Written by Paige Freeman, PhD., a FAC Directory-listed therapy provider,
See more information about Paige and her practice at the end of this article.
Allergy moms: I have some not so great news. No matter how hard you try, how diligent you are, or how many plans you have- at some point your child will likely be exposed to their allergen. You are not going to navigate this journey perfectly, no matter how many precautions you put in place. And for many of us, even if we were to get it perfect we would still beat ourselves up. (For a deeper dive on this, read my friend Heather Hewett’s Allergic Living article here.)
Here are just a few things allergy moms feel bad about:
Do you notice a theme here? So many times in our allergy world, there are no good solutions because there are pros and cons to almost every decision. Adding to this is a lack of consistent messaging about how to manage food allergies and an overload of input from social media on the multitude of different ways families handle their own allergies.
Compassion is defined as being moved by the suffering of others.
Self-compassion is recognizing that your suffering is difficult and acknowledging the pain.
You can’t ignore your pain and feel compassion for it at the same time. If self-compassion is difficult for you, I’d like for you to think for a minute about how you talk to your child about their difficult thoughts and emotions, or about a mistake they have made.
Now imagine talking to your child in the same manner you talk to yourself about those same thoughts and emotions and missteps. As you picture talking to your child the way you talk to yourself, ask yourself some questions:
Notice, Name and Normalize
Get curious about what your mind is telling you. Observe the thoughts, emotions, memories, etc. that are coming up. It is helpful to complete the sentence, “I notice my mind is telling me…” (Remember that you are observing your thoughts, not judging them).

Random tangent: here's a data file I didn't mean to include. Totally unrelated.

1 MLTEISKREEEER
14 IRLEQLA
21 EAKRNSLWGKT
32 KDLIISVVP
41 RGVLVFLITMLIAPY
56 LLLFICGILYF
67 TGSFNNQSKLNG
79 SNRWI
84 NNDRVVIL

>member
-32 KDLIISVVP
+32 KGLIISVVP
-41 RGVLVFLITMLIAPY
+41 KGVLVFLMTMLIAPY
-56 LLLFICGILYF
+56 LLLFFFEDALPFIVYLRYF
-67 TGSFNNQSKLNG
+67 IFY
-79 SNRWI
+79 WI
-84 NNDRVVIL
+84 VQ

Also notice what is going on in your body. Does your chest feel full? Do you have a lump in your throat? Are your shoulders tight? Butterflies in your stomach?
Put a name to what is happening. Maybe emotions of shame, guilt, anger, vulnerability, or self doubt are showing up. Maybe it is a feeling of deep tiredness. Maybe it is a memory of helplessness. Maybe the only thing you are experiencing is pain in your lower back.
Whatever it is, after you notice what is happening in your mind and body, then name it. For example, “I am noticing my chest feels heavy”, “I am noticing deep shame”, or “I am noticing regret”.
And then acknowledge the difficulty of it. Acknowledge that it is painful. Naming this can be as simple as, “This is difficult” or “This is exhausting”.
When we are in the midst of suffering, it is helpful to remember that suffering is a part of the human condition. Our highly evolved brains are hard-wired for suffering, and the more we try to avoid experiencing discomfort, the more it sticks around.
Although our specific circumstances are not always the same, humans have the shared struggle of deeply painful experiences. In the food allergy space, there are many moms out there feeling very similarly to you. And it is very difficult.
So when normalizing you may say to yourself, “This is painful and hard, and difficult emotions are a universal human experience” or “Humans are hard-wired to suffer sometimes. It is normal”
Remember that this food allergy journey is very challenging, and painful emotions including guilt are common. Please be kind to yourself. You are navigating something that is very difficult, and some self-compassion can go a long way towards healing and living a purposeful life.
Looking for more on this and related topics? Check out:
Remember, support is out there if you need it!
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